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Ahmad Abouammo, a US citizen who left Twitter in May 2015, was arrested on Tuesday. Ali Alzabarah, a Saudi citizen, fled the US a day later after being confronted. A third individual, Saudi citizen Ahmed Almutairi, acted as an intermediary between Saudi officials and the Twitter employees, writes the Washington Post. He is also charged with spying.
According to a complaint filed in the U.S. District Court in San Francisco, the three men allegedly accessed the information at the request of Saudi official Bader Al Asaker, who operated a charity belonging to Saudi crown prince Mohammed Bin Salman.
Alzabarah is accused of accessing the personal information of more than 6,000 Twitter accounts in 2015 on behalf of Saudi Arabia. These included journalist Omar Abdulaziz, who was close to murdered Washington Post columnist Jamal Khashoggi.
Some of the accessed user data included IP addresses, devices, and browsers associated with accounts, which could have been used to track movements. While some of these accounts might have been considered security threats as they contained images such as explosive devices, and were removed after takedown requests from the Saudi government, most were merely critical of Bin Salman, the government, or the royal family.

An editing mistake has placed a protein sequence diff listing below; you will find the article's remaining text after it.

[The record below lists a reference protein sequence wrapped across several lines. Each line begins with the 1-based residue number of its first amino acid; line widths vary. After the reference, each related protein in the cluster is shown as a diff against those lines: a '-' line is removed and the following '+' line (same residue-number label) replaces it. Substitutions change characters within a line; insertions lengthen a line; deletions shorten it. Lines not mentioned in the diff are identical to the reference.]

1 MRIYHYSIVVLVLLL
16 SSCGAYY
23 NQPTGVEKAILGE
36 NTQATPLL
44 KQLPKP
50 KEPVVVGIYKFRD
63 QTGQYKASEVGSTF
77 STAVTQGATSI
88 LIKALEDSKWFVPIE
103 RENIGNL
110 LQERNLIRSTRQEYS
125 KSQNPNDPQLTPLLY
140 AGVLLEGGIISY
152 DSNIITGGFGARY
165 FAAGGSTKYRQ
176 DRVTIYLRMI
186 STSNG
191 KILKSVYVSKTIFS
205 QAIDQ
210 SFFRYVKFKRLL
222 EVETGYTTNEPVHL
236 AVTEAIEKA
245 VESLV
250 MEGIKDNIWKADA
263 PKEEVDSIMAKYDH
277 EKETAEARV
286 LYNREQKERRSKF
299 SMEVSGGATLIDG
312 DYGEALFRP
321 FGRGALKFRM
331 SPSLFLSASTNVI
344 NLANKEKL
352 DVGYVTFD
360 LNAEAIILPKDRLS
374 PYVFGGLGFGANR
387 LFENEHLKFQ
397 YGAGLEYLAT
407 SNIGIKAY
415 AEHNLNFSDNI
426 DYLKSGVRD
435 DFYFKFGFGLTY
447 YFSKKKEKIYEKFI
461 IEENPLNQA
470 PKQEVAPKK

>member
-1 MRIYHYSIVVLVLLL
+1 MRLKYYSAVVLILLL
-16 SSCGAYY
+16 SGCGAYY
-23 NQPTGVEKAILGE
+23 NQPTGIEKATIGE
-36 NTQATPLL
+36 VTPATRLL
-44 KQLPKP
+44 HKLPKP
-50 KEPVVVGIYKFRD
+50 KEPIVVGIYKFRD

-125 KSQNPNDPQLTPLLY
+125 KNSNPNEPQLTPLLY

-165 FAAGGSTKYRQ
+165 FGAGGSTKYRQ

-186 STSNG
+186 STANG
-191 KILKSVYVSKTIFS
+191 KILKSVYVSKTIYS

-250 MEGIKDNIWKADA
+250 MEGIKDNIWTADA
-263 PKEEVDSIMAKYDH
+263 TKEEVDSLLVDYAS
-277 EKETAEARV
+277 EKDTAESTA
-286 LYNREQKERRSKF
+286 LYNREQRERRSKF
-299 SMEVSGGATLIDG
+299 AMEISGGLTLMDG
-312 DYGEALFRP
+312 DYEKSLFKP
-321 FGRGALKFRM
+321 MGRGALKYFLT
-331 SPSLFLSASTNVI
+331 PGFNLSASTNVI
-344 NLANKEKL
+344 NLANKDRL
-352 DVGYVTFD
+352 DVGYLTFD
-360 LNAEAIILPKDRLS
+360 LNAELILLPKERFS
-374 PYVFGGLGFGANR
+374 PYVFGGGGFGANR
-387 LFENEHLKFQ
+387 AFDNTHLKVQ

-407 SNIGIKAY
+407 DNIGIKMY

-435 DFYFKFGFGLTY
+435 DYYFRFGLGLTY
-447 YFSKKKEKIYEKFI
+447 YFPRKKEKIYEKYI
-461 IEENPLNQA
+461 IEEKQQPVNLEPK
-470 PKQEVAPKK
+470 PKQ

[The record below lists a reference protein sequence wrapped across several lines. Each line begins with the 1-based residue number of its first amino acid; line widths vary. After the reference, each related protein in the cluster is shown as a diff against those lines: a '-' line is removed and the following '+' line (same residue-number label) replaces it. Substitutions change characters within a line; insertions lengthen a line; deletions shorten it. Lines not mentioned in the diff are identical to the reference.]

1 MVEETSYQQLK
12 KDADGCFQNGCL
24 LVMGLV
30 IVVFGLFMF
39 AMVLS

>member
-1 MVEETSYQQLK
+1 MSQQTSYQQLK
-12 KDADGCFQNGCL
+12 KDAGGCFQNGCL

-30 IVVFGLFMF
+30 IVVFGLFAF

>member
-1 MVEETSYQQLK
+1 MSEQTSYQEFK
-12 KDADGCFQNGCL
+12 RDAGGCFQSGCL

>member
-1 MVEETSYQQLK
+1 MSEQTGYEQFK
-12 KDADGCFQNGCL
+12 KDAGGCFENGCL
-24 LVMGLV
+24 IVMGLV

“The criminal complaint unsealed today alleges that Saudi agents mined Twitter’s internal systems for personal information about known Saudi critics and thousands of other Twitter users,” said U.S. Attorney David L. Anderson. “We will not allow U.S. companies or U.S. technology to become tools of foreign repression in violation of U.S. law.”
In a statement to Gizmodo, a Twitter spokesperson said: “Our company limits access to sensitive account information to a limited group of trained and vetted employees."
“We understand the incredible risks faced by many who use Twitter to share their perspectives with the world and to hold those in power accountable. We have tools in place to protect their privacy and their ability to do their vital work. We’re committed to protecting those who use our service to advocate for equality, individual freedoms, and human rights,” they added.